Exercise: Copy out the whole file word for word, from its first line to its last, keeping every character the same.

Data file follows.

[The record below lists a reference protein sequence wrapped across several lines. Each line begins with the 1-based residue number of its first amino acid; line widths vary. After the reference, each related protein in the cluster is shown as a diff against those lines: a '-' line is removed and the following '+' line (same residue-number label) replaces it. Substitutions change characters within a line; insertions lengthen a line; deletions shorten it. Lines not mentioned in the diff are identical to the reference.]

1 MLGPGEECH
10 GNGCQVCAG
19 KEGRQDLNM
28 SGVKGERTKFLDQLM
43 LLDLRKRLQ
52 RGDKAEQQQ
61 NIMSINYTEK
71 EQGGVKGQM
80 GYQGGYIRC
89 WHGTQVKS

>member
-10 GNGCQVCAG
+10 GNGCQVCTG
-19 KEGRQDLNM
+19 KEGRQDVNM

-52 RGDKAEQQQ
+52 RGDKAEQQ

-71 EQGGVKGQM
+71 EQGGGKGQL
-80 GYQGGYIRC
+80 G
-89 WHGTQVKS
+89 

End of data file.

[The record below lists a reference protein sequence wrapped across several lines. Each line begins with the 1-based residue number of its first amino acid; line widths vary. After the reference, each related protein in the cluster is shown as a diff against those lines: a '-' line is removed and the following '+' line (same residue-number label) replaces it. Substitutions change characters within a line; insertions lengthen a line; deletions shorten it. Lines not mentioned in the diff are identical to the reference.]

1 MLGPGEECH
10 GNGCQVCAG
19 KEGRQDLNM
28 SGVKGERTKFLDQLM
43 LLDLRKRLQ
52 RGDKAEQQQ
61 NIMSINYTEK
71 EQGGVKGQM
80 GYQGGYIRC
89 WHGTQVKS

>member
-10 GNGCQVCAG
+10 GNGCQVCTG
-19 KEGRQDLNM
+19 KEGRQDVNM

-52 RGDKAEQQQ
+52 RGDKAEQQ

-71 EQGGVKGQM
+71 EQGGGKGQL
-80 GYQGGYIRC
+80 G
-89 WHGTQVKS
+89 